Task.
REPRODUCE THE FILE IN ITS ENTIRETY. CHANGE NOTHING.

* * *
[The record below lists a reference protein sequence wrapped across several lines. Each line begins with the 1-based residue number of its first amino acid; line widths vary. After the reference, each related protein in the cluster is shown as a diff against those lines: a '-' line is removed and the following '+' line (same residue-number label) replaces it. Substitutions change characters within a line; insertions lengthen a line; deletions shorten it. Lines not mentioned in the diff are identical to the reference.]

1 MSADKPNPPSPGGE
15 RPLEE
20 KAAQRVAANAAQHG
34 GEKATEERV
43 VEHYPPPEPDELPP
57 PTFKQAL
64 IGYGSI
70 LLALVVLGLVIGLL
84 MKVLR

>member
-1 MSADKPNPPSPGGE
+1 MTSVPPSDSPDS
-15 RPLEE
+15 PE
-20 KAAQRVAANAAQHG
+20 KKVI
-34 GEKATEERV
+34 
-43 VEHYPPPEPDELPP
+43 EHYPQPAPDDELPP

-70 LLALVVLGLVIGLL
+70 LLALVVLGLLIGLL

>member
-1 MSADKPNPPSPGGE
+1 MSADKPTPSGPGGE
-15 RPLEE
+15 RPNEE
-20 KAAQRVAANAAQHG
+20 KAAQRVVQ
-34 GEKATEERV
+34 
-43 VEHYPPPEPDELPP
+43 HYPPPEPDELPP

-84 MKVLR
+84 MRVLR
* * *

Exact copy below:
[The record below lists a reference protein sequence wrapped across several lines. Each line begins with the 1-based residue number of its first amino acid; line widths vary. After the reference, each related protein in the cluster is shown as a diff against those lines: a '-' line is removed and the following '+' line (same residue-number label) replaces it. Substitutions change characters within a line; insertions lengthen a line; deletions shorten it. Lines not mentioned in the diff are identical to the reference.]

1 MSADKPNPPSPGGE
15 RPLEE
20 KAAQRVAANAAQHG
34 GEKATEERV
43 VEHYPPPEPDELPP
57 PTFKQAL
64 IGYGSI
70 LLALVVLGLVIGLL
84 MKVLR

>member
-1 MSADKPNPPSPGGE
+1 MTSVPPSDSPDS
-15 RPLEE
+15 PE
-20 KAAQRVAANAAQHG
+20 KKVI
-34 GEKATEERV
+34 
-43 VEHYPPPEPDELPP
+43 EHYPQPAPDDELPP

-70 LLALVVLGLVIGLL
+70 LLALVVLGLLIGLL

>member
-1 MSADKPNPPSPGGE
+1 MSADKPTPSGPGGE
-15 RPLEE
+15 RPNEE
-20 KAAQRVAANAAQHG
+20 KAAQRVVQ
-34 GEKATEERV
+34 
-43 VEHYPPPEPDELPP
+43 HYPPPEPDELPP

-84 MKVLR
+84 MRVLR